A proposed apartment development at 344 Salem St. will be back before the Zoning Board of Appeals at its October meeting. Last week, the ZBA granted a continuance to the developer of the proposed 25-unit, four-story apartment building.
Nancy O’Neil, the developer’s attorney, said that following a neighborhood meeting earlier in September there will be revised plans to address concerns raised by some abutters. “Our project architect and engineer are currently in the process of revising the project plans,” O’Neil said.
Still, even a potential scaled down project could be too much for residents on nearby Clifton Street and Ward 6 City Councillor Richard Serino. Serino said he could not attend the initial ZBA public hearing on the proposal in August and was under the impression that many of the neighbors supported a plan to reduce the size of the apartment building from 30 to 25 units. “Clearly, that was not the case, so had I been here, I would have corrected that record, and as such, I am opposed [to the project] even as it currently stands,” said Serino.
At the neighborhood meeting in September, Serino said, the residents made it clear that the property at 344 Salem St. has traditionally been the home of a business, such as a mechanic’s shop or a gas station. “It has been a commercial business for the last 50 years or so, and the residents have expressed a desire to keep it, to some degree, to a business and not large-scale apartments,” said Serino.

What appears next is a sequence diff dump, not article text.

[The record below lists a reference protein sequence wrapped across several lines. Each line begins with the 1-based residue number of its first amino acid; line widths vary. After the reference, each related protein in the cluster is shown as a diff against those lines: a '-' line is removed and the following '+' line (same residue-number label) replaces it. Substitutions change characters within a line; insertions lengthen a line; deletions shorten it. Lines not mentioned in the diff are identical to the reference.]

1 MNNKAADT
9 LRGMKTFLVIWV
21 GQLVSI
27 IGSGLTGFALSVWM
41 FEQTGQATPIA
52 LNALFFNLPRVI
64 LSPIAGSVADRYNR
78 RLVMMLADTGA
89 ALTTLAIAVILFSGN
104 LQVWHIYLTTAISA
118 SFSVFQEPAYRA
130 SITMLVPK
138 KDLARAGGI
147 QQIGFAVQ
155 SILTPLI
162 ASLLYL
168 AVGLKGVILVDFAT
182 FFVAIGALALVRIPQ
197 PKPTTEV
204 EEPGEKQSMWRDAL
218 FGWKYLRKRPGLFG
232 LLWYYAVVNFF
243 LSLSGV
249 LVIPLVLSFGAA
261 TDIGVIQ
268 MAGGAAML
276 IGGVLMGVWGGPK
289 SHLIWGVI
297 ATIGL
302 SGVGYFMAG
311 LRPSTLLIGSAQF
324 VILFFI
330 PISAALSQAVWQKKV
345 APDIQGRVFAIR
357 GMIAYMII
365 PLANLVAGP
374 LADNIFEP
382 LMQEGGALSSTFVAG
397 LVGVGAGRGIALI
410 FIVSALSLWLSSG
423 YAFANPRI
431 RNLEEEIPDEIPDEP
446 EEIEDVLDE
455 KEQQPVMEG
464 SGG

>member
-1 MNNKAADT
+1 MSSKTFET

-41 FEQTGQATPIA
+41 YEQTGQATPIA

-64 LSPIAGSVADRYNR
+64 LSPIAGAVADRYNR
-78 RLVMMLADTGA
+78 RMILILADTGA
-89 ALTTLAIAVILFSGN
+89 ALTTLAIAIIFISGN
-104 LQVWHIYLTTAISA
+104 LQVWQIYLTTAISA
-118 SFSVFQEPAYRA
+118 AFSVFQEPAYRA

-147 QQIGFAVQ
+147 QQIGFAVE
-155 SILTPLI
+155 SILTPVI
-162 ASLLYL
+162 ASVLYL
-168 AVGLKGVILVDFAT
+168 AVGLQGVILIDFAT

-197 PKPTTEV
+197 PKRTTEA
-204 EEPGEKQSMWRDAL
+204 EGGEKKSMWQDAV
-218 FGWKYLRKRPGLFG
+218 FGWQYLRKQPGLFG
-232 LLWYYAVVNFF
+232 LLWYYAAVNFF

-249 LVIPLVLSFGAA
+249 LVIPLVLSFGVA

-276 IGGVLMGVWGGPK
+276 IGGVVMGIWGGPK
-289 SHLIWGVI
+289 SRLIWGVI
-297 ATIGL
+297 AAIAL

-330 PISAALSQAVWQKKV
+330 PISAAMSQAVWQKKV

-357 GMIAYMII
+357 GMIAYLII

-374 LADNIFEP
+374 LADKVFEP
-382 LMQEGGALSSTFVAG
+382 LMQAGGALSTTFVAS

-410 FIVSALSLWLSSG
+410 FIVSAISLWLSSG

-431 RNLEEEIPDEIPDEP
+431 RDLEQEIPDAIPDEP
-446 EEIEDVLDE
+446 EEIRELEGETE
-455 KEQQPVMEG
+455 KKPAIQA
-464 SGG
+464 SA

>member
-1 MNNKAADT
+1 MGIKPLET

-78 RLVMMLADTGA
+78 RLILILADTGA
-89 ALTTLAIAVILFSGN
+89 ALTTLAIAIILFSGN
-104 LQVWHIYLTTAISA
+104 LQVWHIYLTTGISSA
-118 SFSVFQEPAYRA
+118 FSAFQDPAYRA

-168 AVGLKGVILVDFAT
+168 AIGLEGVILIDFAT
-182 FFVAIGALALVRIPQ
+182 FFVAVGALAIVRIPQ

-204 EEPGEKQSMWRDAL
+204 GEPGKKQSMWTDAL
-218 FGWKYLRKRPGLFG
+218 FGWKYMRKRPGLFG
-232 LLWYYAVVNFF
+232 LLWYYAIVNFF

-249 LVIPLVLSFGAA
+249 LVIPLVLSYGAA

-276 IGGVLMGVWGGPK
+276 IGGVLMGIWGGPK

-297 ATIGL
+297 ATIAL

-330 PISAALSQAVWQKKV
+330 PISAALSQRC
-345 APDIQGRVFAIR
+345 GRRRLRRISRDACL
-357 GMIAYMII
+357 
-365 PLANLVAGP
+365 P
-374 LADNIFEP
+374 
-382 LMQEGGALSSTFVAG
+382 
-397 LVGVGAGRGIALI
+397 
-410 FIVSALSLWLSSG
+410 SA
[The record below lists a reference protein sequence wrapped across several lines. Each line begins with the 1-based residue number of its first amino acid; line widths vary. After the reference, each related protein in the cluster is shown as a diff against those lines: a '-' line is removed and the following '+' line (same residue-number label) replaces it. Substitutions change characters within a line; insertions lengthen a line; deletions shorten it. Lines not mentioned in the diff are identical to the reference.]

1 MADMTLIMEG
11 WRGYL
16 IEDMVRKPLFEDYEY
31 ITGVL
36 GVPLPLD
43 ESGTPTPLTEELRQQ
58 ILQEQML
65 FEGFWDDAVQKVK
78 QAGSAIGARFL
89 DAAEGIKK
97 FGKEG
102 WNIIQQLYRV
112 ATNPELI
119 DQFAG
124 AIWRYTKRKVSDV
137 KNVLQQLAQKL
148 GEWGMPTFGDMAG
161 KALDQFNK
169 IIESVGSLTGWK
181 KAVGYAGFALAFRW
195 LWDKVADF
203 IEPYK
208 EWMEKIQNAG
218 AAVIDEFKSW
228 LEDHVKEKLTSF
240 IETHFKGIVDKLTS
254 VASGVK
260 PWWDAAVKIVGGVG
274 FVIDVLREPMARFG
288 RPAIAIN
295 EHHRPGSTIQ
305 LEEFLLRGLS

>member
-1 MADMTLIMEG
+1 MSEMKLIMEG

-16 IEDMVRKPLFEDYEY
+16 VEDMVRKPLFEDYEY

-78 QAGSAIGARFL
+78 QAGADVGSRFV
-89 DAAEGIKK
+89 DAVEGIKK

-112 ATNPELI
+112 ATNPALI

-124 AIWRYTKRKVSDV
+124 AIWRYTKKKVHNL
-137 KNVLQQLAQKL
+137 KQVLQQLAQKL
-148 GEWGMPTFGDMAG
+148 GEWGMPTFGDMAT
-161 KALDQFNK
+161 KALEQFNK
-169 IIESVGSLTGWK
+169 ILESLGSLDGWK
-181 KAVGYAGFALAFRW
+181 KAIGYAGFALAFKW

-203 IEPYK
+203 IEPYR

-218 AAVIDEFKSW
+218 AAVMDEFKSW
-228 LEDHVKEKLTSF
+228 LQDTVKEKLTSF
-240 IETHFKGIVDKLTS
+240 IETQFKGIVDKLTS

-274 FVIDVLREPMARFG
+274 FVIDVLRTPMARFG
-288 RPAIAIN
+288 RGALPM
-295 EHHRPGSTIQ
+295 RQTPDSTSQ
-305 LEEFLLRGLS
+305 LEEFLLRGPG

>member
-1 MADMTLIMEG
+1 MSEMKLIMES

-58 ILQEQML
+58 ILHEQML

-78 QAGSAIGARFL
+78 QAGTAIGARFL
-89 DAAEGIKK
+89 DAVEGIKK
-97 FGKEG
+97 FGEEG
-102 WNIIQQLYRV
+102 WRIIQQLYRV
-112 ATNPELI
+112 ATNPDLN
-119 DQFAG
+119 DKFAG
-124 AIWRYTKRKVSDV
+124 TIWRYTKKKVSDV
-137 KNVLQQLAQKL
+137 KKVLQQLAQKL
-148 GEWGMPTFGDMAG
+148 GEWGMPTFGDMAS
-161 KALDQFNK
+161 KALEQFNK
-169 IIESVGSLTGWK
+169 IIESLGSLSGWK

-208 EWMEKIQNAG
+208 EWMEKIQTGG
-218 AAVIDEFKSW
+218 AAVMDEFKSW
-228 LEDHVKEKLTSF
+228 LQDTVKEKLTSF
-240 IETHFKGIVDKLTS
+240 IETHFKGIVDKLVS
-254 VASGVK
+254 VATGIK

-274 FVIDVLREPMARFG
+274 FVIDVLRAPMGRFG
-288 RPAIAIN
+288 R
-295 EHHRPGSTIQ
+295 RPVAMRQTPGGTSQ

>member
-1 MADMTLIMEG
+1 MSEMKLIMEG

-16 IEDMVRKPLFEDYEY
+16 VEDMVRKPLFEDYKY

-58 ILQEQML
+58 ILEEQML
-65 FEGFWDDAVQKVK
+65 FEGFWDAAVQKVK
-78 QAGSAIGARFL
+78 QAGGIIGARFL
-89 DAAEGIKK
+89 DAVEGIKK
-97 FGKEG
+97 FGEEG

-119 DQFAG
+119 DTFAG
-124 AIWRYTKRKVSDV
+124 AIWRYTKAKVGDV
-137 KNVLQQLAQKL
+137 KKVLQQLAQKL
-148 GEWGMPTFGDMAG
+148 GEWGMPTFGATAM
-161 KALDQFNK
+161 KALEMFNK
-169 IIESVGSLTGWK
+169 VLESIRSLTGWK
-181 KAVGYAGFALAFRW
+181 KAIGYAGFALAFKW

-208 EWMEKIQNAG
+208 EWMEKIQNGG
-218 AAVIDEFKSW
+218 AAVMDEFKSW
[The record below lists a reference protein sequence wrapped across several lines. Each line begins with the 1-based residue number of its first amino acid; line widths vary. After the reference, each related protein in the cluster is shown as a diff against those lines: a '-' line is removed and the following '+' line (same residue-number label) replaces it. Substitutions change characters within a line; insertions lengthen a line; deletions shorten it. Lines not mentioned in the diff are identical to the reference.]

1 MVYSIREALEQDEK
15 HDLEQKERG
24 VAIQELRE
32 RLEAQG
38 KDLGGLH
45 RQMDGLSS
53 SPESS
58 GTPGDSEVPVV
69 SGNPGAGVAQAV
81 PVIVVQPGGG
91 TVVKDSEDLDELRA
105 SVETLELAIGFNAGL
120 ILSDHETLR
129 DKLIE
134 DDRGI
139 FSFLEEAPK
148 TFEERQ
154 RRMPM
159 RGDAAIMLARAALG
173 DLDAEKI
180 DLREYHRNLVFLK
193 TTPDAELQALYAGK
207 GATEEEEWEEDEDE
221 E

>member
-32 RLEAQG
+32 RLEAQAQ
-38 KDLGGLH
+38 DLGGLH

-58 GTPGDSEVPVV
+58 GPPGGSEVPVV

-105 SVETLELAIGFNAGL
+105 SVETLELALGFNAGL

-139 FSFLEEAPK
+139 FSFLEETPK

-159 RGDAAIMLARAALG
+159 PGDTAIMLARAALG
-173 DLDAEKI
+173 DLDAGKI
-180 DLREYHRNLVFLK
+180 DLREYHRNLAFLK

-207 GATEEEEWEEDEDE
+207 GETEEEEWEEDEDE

While concerns were raised about parking at past meetings, Serino said, the list of issues extends to the size of the building and to development close to a creek that runs behind the property.
“When I ran for office, I promised myself I would stand by my residents, and as such, I am in opposition,” said Serino. The councillor asked the ZBA not to grant the continuance and to ask that the applicant withdraw the project without prejudice until they could come back with a plan that was more palatable and acceptable to the neighbors.
Clifton Street resident John Oakes noted that the neighborhood is made up of primarily single-family homes, and he also said he is concerned about building near wetlands. “The wetlands – the creek that runs behind the garage that is there now is part of the Pines River that runs down to Rumney Marsh and Diamond Creek Marsh,” said Oakes.
O’Neil noted that the plans presented at the community meeting were for 25 units, but that those plans would be revised when the developer comes before the ZBA again on Oct. 26.